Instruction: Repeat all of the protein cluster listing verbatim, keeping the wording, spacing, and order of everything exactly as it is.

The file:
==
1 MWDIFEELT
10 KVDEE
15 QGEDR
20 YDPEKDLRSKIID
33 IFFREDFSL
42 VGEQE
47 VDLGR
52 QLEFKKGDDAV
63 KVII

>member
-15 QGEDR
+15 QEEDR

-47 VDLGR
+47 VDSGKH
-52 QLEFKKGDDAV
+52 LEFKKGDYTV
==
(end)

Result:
1 MWDIFEELT
10 KVDEE
15 QGEDR
20 YDPEKDLRSKIID
33 IFFREDFSL
42 VGEQE
47 VDLGR
52 QLEFKKGDDAV
63 KVII

>member
-15 QGEDR
+15 QEEDR

-47 VDLGR
+47 VDSGKH
-52 QLEFKKGDDAV
+52 LEFKKGDYTV